|Systematic (IUPAC) name|
|Trade names||Daivobex, Dovobex, Sorilux|
|Bioavailability||5 to 6%|
|ATC code||D05AX02 (WHO)|
|Molecular mass||412.605 g/mol|
|(what is this?)|
Calcipotriol (INN) or calcipotriene (USAN) is a synthetic derivative of calcitriol, a form of vitamin D. It is used in the treatment of psoriasis, marketed under the trade name "Dovonex" in the United States, "Daivonex" outside of North America, and "Psorcutan" in Germany. This medication is safe for long-term application in psoriatic skin conditions.
Cautions include exposure to excessive natural or artificial light, due to the potential for calcipotriol to cause photosensitivity.
- Very common (> 10% frequency)
- Skin irritation
- Common (1–10% frequency)
- Uncommon (0.1–1% frequency)
- Exacerbation of psoriasis
- Rare (< 0.1% frequency)
No drug interactions are known.
Mechanism of action
The efficacy of calcipotriol in the treatment of psoriasis was first noticed by the observation of patients receiving various forms of vitamin D in an osteoporosis study. Unexpectedly, some patients who also suffered from psoriasis experienced dramatic reductions in lesion counts.
The precise mechanism of calcipotriol in remitting psoriasis is not well understood. However, it has been shown to have comparable affinity with calcitriol for the vitamin D receptor (VDR), while being less than 1% as active as the calcitriol in regulating calcium metabolism. The vitamin D receptor belongs to the steroid/thyroid receptor superfamily, and is found on the cells of many different tissues including the thyroid, bone, kidney, and T cells of the immune system. T cells are known to play a role in psoriasis, and it is thought that the binding of calcipotriol to the VDR modulates the T cells gene transcription of cell differentiation and proliferation related genes.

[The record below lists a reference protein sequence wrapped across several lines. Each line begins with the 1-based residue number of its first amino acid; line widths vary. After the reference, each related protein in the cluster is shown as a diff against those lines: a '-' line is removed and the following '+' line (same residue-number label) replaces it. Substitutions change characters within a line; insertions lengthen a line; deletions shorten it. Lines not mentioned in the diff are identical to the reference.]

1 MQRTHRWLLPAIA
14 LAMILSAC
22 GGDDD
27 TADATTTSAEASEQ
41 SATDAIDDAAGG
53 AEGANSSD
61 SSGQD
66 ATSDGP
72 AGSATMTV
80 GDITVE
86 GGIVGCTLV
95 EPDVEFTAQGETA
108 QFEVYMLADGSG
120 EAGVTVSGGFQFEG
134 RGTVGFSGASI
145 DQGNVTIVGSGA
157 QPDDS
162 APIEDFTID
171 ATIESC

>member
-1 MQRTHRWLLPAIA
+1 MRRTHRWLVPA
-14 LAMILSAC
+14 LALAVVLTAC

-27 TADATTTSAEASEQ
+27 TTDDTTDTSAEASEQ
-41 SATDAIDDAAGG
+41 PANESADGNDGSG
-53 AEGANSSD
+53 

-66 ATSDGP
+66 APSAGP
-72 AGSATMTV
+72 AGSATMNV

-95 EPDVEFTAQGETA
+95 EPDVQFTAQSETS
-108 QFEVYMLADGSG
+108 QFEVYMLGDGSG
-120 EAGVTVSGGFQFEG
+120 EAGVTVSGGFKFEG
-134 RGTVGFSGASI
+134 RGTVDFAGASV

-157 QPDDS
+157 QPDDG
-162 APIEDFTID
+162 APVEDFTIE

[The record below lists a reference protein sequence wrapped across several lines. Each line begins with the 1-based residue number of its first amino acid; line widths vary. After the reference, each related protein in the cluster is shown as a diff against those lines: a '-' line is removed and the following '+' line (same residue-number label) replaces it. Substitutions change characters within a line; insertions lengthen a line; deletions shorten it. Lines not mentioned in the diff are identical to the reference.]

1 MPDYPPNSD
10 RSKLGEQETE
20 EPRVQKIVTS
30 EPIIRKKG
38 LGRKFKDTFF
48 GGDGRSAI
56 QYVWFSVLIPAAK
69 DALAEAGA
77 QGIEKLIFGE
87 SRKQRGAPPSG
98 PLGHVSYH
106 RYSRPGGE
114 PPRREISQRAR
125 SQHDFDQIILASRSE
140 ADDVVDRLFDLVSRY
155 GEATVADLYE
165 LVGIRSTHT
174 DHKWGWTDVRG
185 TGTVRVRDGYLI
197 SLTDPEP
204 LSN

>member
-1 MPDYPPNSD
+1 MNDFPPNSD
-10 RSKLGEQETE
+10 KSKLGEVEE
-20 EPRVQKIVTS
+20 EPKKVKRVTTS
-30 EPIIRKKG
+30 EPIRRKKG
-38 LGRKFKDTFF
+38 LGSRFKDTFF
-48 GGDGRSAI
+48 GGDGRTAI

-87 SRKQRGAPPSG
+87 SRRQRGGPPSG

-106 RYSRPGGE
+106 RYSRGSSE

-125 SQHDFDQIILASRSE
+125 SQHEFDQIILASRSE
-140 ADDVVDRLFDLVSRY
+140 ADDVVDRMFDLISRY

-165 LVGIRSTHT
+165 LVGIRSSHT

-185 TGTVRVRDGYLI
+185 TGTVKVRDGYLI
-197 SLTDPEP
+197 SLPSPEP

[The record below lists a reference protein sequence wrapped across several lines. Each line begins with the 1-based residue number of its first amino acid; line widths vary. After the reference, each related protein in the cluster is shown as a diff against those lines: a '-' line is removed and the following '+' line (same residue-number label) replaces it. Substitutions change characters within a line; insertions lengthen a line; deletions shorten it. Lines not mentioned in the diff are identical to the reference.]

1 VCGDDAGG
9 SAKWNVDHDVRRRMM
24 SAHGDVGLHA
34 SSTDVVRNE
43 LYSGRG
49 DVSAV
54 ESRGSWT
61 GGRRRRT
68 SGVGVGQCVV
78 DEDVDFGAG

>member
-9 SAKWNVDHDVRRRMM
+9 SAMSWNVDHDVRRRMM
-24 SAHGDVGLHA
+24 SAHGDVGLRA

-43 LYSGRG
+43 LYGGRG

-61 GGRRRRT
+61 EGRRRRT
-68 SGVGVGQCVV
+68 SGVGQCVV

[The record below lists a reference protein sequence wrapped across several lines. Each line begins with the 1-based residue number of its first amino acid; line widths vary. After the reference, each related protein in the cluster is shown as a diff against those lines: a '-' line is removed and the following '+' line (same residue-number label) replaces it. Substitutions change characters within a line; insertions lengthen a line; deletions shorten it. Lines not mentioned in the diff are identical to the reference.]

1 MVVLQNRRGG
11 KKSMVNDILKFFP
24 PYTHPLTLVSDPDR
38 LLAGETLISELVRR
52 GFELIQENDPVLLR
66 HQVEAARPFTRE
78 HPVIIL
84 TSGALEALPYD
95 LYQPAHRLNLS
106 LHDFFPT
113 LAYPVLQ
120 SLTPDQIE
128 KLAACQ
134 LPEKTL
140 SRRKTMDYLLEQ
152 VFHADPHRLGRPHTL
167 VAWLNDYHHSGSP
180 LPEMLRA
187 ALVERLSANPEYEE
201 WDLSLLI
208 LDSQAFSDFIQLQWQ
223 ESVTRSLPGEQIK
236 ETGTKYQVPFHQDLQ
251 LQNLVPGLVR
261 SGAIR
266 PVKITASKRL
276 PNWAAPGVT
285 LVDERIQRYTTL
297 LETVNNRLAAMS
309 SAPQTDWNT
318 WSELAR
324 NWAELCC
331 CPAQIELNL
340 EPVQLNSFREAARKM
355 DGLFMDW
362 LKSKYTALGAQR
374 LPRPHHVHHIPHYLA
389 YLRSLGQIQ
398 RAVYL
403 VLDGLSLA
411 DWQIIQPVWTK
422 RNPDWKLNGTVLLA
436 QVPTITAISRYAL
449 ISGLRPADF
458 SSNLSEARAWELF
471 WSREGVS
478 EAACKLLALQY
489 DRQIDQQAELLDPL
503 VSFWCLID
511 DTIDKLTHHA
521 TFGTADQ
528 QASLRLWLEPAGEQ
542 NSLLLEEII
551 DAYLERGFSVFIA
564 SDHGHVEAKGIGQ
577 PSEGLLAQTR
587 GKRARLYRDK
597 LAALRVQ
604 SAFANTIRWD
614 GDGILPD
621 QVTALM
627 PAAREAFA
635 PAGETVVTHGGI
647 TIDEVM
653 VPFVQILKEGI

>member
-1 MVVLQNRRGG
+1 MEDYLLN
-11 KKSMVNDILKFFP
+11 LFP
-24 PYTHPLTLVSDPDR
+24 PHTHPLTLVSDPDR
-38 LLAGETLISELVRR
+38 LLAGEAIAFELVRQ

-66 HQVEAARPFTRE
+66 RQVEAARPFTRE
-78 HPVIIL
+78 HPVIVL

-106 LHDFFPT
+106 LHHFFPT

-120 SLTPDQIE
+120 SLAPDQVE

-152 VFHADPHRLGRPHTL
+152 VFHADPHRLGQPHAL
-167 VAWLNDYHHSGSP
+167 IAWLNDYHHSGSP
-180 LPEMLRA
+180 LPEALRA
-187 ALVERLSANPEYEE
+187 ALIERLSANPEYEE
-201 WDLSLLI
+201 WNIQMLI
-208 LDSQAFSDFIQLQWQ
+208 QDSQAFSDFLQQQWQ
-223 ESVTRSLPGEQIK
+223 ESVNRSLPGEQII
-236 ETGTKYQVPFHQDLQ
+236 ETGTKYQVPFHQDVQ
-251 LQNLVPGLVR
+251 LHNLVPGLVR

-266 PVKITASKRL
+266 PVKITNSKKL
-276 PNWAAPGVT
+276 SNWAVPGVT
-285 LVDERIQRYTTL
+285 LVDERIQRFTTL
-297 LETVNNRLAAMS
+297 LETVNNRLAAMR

After application and systemic uptake, calcipotriol undergoes rapid hepatic metabolism. Calcipotriol is metabolized to MC1046 (the α,β−unsaturated ketone analog), which is subsequently metabolized to its primary metabolite, the saturated ketone analog MC1080. MC1080 is then slowly metabolized to calcitroic acid.
The metabolites of calcipotriol are less potent than the parent compound.
Physical and chemical properties
Calcipotriol is a white to almost white crystalline compound.
- Rossi, S, ed. (2013). Australian Medicines Handbook (2013 ed.). Adelaide: The Australian Medicines Handbook Unit Trust. ISBN 978-0-9805790-9-3.<templatestyles src="Module:Citation/CS1/styles.css"></templatestyles>
- Lua error in Module:Citation/CS1/Identifiers at line 47: attempt to index field 'wikibase' (a nil value).
- "Dovonex, Calcitrene Ointment (calcipotriene) dosing, indications, interactions, adverse effects, and more". Medscape Reference. WebMD. Retrieved 26 January 2014.<templatestyles src="Module:Citation/CS1/styles.css"></templatestyles>
- "CALCIPOTRIENE (calcipotriene) solution [E. FOUGERA & CO. A division of Fougera Pharmaceuticals Inc.]". DailyMed. E. FOUGERA & CO. A division of Fougera Pharmaceuticals Inc. May 2012. Retrieved 26 January 2014.<templatestyles src="Module:Citation/CS1/styles.css"></templatestyles>
- "PRODUCT INFORMATION DAIVONEX® CREAM Calcipotriol 50 microgram/g" (PDF). TGA eBusiness Services. LEO Pharma Pty Ltd. 28 April 2011. Retrieved 26 January 2014.<templatestyles src="Module:Citation/CS1/styles.css"></templatestyles>
- Morimoto, S., Kumahara, Y. A patient with psoriasis cured by 1-α-hydroxyvitamin D3. Med. J. Osaka Univ., 1985, 35:51–54
- "Enstilar (calcipotriene and betamethasone dipropionate) Foam, 0.005%/0.064% for topical use. Full Prescribing Information" (PDF). Parsippany, NJ: LEO Pharma Inc. 2015.<templatestyles src="Module:Citation/CS1/styles.css"></templatestyles>